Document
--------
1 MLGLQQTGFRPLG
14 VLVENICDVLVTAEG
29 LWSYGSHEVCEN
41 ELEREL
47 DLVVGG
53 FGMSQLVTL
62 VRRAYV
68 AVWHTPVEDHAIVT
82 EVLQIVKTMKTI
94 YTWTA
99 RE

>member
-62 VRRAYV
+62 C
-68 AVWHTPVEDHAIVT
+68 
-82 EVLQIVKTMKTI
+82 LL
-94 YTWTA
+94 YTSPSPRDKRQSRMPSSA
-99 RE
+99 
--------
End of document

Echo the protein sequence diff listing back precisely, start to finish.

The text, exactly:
1 MLGLQQTGFRPLG
14 VLVENICDVLVTAEG
29 LWSYGSHEVCEN
41 ELEREL
47 DLVVGG
53 FGMSQLVTL
62 VRRAYV
68 AVWHTPVEDHAIVT
82 EVLQIVKTMKTI
94 YTWTA
99 RE

>member
-62 VRRAYV
+62 C
-68 AVWHTPVEDHAIVT
+68 
-82 EVLQIVKTMKTI
+82 LL
-94 YTWTA
+94 YTSPSPRDKRQSRMPSSA
-99 RE
+99 